Has the golf industry been overbuilt?
snowmobilers and animals, especially elk.|Summit Daily/Kara K. Pearson| |
SUMMIT COUNTY – Developers and city officials throughout the nation are wondering if they might have sliced off more than they needed when building golf courses to bring in more revenue and sell luxury golf course homes.
But experts aren’t sure if it’s the soft economy, changing demographics of the sport, people tightening their wallets, or if there are, indeed, too many golf courses.
“A lot of it is economy related,” said Breckenridge golf pro Erroll Miller. “The corporate stuff isn’t out there the way it used to be, and people don’t have the leisure time they used to. At the same time, golf course developers, because of the value associated with golf course real estate, have continued to open (new courses), and some operations are certainly struggling.”
According to Golf ProfitBuilders (GPB), a consortium of golf industry pros who compile analytical and advisory data, baby boomers are not the hot demographic that so many course operators were hoping for. And data that initially indicated women were flocking to the sport is proving erroneous.
“We always thought the growing market was women,” said Breckenridge town manager Tim Gagen. “And it was for a little while, and developers were using that data to justify building new courses. The new data shows (women) play in huge numbers, but the actual amount that they play is very little. Repeat people are your bread and butter in terms of sustainability.”
GPB reports that the sport is losing as many golfers as it attracts each year, most likely because of the time it takes to play a round and the frustration players experience playing difficult courses.
Summit County isn’t suffering as badly as other resort areas, notably Myrtle Beach,
S. C., Orlando, Fla., Phoenix and other cities that built their revenue base – and reputations – on the sport.
Summit County is home to the 27-hole course at Breckenridge, two 18-hole courses at Keystone, and 18-hole courses at Copper Mountain and in Silverthorne.
Breckenridge’s course – the county’s only publicly owned facility – saw an increase of about 1,000 golfers, to more than 32,000 this year, Miller said. That’s because group and conference business is off anywhere from 50 to 70 percent, and locals, who typically pay less to play, have jumped in to pick up the slack, Gagen said. That shift from high-paying groups to locals meant the Breck course took in $29,000 less than last year and will fall about $45,000 short of budget.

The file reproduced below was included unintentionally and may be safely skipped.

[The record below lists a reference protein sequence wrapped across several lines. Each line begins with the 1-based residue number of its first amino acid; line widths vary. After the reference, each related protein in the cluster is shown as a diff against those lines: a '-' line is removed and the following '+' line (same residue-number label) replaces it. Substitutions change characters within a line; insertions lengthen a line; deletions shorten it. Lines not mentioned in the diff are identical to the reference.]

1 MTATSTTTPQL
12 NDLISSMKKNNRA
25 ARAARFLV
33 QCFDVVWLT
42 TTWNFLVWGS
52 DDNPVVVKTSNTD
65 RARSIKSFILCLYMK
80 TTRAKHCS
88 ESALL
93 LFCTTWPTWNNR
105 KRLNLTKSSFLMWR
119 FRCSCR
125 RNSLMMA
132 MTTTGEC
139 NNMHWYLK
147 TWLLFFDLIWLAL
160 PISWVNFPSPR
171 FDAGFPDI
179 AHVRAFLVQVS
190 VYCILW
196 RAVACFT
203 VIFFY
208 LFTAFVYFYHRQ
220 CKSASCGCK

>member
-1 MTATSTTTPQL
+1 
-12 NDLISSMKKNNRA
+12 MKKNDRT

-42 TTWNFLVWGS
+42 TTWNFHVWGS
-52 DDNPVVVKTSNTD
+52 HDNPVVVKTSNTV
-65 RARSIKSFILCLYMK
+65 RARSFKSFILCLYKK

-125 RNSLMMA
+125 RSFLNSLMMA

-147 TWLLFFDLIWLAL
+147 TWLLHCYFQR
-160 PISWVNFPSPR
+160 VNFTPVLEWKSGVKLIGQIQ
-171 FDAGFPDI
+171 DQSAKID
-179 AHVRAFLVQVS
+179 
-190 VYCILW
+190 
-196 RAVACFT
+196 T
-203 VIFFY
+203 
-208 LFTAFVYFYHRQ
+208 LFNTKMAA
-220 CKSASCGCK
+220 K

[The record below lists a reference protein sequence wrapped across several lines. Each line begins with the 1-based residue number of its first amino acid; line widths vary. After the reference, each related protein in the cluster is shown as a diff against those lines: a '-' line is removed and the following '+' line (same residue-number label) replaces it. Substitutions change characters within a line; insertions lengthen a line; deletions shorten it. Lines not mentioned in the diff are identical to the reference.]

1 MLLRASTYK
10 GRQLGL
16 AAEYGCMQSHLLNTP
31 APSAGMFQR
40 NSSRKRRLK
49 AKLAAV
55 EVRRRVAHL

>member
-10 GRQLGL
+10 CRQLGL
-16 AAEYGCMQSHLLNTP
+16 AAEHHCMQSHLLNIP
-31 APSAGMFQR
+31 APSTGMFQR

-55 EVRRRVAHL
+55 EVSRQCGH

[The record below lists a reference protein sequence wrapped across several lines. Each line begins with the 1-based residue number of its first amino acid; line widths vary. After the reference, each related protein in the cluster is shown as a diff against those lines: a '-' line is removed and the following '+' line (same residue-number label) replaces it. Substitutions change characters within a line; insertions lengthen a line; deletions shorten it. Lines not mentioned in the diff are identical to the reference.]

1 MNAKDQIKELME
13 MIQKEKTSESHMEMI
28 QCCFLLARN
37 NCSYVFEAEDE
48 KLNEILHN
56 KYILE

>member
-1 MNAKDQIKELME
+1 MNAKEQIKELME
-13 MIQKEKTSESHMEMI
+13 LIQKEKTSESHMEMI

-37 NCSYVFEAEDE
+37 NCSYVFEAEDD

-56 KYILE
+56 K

Town officials also anticipate having to contribute about $200,000 toward the $500,000 annual debt on the new nine holes at the course next year.
“It’s just another hit to the excise tax fund that we wouldn’t have needed to use to support the golf course,” Gagen said. “It’s one of the new numbers that has impacted … the general fund. We’ve never had to do this before.”
Next year, Miller plans to price golf rounds on a supply and demand basis and offer midweek discounts and group packages.
Chris Chapman, operations assistant for the 3-year-old Raven course, said the course had its best season ever. But he doesn’t rule out the theory that golf is overbuilt.
“It’s a very distinct possibility, especially in this county,” he said. “We’ve got five great courses, there’s a lot of competition. It could be too much, especially with the tourism industry slowing down. It really could affect businesses. People have so many places they can go.”
Jane Stebbins can be reached at (970) 668-3998, ext. 228, or email@example.com.
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